The recent attack on the satirical magazine Charlie Hebdo has brought organized terrorism back into our consciousness. What can we, as legally armed citizens, learn from this tragedy?
Of all the things I’ve learned in the training world, the value of team tactics ranks up there with the scariest. Not in terms of being scared while attempting a room or house clearing (though those things are unnerving), but rather the realization of what two or three very well trained, organized, and reasonably armed people can do to a city.
I studied with a superb teacher who fought a dirty hit-and-run war with Muslim invaders in his own country, and his lessons left me with an appreciation for the havoc that even a tiny group of motivated people could wreak. In this case, two people shut down a city partly because the populous couldn’t fathom the level of violence that’s possible from a fanatic. That, along with some good (and no doubt pre-planned) tactics is what enabled them to succeed.
I’m not going to bother with a preliminary analysis, because Greg Ellifritz at Active Response Training has already done a superb job. Greg’s analysis is spot-on, and I urge you to go read it.
Whether or not you feel that attacks of this type are possible on American soil, the first three lessons Greg relates will apply to workplace violence and school attacks as well. Any time you’re in a situation where someone has made entry into what is normally a “secure” or “safe” area, the dynamics you saw place in France will be possible.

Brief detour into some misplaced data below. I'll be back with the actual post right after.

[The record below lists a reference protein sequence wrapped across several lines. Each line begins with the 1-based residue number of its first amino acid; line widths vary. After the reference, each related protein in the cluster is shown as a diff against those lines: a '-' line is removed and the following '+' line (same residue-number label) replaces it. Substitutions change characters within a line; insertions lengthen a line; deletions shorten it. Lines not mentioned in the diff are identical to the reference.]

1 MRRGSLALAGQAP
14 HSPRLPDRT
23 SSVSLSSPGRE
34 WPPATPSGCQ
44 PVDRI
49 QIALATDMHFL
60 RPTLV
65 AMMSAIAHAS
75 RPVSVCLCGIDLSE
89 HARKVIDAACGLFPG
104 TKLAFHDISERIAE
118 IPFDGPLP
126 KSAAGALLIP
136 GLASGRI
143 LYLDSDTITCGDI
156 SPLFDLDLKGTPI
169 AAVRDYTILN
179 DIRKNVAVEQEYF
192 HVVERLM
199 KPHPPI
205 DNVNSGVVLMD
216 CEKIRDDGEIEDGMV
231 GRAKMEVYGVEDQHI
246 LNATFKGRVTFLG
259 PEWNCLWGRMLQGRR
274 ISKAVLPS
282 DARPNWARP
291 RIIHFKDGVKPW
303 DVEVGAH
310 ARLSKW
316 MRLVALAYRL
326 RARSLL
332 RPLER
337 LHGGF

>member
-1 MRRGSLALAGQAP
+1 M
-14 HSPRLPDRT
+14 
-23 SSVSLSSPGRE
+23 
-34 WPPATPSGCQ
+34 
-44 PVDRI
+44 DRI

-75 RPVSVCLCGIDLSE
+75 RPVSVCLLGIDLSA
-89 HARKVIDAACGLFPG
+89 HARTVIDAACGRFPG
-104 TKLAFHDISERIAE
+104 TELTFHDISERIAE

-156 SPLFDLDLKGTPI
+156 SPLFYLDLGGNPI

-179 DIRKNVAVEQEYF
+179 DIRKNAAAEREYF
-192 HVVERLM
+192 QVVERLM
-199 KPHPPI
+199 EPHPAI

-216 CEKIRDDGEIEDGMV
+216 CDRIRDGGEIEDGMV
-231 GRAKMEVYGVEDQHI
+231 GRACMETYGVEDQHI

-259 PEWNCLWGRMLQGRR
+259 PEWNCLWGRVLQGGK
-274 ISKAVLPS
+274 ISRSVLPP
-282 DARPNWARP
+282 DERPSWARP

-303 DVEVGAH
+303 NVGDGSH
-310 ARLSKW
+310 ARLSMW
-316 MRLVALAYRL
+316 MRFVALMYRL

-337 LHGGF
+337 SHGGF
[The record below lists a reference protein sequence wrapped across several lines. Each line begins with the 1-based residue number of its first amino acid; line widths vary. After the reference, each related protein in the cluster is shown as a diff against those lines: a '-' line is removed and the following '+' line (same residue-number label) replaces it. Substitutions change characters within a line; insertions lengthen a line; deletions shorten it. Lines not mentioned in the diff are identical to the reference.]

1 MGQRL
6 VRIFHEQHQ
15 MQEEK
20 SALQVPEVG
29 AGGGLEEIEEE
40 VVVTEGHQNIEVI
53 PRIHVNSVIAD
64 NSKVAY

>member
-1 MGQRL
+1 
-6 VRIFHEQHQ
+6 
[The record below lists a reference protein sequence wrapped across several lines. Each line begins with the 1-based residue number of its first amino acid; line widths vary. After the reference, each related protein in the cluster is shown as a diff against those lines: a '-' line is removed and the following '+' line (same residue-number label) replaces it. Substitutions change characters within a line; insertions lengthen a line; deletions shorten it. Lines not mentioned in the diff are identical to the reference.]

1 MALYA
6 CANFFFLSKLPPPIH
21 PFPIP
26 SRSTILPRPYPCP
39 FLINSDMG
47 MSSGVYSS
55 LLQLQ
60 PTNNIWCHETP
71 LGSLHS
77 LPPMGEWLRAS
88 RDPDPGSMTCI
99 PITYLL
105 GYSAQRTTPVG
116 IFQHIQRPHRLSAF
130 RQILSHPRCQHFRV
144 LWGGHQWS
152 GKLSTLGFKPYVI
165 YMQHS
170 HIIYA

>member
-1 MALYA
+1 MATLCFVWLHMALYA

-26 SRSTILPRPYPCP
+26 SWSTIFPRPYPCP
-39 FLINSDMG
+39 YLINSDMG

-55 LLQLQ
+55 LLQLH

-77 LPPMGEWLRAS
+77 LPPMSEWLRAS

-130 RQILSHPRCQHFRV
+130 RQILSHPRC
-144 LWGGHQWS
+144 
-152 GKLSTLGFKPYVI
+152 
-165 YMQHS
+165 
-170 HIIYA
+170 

Some thought beforehand will go a long way to helping you stay safe in these instances. If you work in a building where codes are required to get in, have you given any thought to what you’d do if forced to allow entry? How about an attempt to forcibly take your key card as you approach the door?
Greg has some great ideas about evacuation routes, and I’d like to add another: in addition to what he recommends, remember that most stores in most malls have a back door which leads to either a loading dock or a secured freight corridor which opens onto a typically quiet alleyway or back parking entrance. This can be a very fast, relatively safe, and discreet way to exit. Make sure any family members who will be off by themselves understand this too, and plan to meet there if something happens. (I’ve been known to drive around the back side of malls just to get an idea of where the loading facilities are and what they back up to.) Look for “Employees Only” signs at the back of the store, and ignore them as you move quickly through!
Remember that the police can’t be everywhere and that you are your own “first responder”. Think ahead, consider options, make on-the-fly plans anytime you find yourself in a new or unfamiliar place. You may not be able to prevent these attacks, but you can manage your response to make your survival more likely.
-=[ Grant Cunningham ]=-